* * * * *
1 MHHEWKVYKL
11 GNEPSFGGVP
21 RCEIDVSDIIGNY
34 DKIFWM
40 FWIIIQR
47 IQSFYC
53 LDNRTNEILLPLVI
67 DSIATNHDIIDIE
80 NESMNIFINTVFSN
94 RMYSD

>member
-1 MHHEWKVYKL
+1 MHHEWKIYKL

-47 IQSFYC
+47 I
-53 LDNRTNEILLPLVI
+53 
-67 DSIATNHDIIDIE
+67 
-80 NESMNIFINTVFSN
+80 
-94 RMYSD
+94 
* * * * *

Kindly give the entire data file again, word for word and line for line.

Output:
1 MHHEWKVYKL
11 GNEPSFGGVP
21 RCEIDVSDIIGNY
34 DKIFWM
40 FWIIIQR
47 IQSFYC
53 LDNRTNEILLPLVI
67 DSIATNHDIIDIE
80 NESMNIFINTVFSN
94 RMYSD

>member
-1 MHHEWKVYKL
+1 MHHEWKIYKL

-47 IQSFYC
+47 I
-53 LDNRTNEILLPLVI
+53 
-67 DSIATNHDIIDIE
+67 
-80 NESMNIFINTVFSN
+80 
-94 RMYSD
+94 